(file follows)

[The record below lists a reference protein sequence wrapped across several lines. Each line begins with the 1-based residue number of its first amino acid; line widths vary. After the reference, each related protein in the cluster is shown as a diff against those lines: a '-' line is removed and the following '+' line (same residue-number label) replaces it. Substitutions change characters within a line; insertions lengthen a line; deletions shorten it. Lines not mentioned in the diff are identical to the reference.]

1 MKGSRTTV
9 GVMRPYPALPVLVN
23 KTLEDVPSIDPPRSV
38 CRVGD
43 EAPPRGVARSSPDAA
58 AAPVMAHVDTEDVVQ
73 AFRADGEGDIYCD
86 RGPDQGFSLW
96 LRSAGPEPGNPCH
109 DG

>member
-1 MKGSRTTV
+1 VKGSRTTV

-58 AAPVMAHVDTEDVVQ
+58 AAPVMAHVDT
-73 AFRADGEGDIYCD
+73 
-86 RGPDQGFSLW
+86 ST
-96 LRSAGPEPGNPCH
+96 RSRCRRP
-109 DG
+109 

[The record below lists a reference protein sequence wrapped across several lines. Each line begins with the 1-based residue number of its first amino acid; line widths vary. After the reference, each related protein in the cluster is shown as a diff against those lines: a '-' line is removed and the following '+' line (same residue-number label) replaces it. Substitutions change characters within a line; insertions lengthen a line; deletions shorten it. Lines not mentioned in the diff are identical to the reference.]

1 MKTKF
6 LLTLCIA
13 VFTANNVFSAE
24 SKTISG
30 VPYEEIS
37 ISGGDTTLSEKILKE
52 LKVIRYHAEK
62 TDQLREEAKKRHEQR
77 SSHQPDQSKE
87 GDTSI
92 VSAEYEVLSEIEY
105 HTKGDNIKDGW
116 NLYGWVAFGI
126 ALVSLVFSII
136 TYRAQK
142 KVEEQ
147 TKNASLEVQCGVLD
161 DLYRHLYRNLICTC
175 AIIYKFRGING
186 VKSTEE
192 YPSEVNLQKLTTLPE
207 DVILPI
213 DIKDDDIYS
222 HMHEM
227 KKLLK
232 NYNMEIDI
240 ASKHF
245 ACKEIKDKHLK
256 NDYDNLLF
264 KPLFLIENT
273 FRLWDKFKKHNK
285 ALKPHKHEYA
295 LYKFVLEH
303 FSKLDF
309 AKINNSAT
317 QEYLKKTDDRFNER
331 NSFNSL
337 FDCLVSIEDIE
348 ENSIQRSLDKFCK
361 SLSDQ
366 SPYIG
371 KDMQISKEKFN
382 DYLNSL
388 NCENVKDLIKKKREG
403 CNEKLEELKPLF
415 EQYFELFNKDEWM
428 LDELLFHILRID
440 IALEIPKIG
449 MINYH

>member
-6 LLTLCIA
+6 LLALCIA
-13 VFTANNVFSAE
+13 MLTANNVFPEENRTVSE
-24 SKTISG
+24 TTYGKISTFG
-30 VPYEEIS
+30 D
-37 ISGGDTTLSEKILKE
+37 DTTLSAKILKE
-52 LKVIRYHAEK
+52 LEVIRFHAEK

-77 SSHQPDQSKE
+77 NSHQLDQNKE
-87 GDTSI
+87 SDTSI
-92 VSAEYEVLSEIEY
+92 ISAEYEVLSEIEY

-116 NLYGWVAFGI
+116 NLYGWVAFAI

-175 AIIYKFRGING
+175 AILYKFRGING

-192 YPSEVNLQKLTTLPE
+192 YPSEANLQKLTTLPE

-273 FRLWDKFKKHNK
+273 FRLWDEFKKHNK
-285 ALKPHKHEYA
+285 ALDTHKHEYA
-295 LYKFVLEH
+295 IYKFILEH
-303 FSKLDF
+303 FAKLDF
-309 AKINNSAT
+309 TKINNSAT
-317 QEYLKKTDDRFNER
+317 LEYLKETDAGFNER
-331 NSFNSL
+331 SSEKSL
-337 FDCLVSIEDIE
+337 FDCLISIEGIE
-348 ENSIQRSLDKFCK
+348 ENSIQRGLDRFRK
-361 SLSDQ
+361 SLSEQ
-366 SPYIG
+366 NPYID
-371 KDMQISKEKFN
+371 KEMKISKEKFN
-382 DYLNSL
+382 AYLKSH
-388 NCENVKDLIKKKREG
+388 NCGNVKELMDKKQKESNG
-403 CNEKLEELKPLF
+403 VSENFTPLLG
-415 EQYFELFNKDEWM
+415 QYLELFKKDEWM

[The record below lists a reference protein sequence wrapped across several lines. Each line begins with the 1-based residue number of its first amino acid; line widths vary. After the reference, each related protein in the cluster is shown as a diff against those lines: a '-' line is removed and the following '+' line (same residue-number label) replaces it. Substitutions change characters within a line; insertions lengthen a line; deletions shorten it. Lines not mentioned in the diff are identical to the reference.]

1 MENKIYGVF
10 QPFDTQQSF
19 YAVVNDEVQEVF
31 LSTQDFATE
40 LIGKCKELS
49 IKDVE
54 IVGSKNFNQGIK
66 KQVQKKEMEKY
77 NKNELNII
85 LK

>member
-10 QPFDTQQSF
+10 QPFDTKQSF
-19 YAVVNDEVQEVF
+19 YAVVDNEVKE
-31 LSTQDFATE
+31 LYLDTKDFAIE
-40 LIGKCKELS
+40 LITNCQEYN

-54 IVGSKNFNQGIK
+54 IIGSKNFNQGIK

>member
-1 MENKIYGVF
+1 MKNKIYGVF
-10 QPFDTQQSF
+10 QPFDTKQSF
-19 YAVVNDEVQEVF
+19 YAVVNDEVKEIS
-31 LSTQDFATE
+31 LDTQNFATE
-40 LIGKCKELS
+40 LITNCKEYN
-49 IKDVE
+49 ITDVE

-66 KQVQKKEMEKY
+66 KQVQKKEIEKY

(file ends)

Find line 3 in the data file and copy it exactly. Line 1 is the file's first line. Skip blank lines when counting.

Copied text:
9 GVMRPYPALPVLVN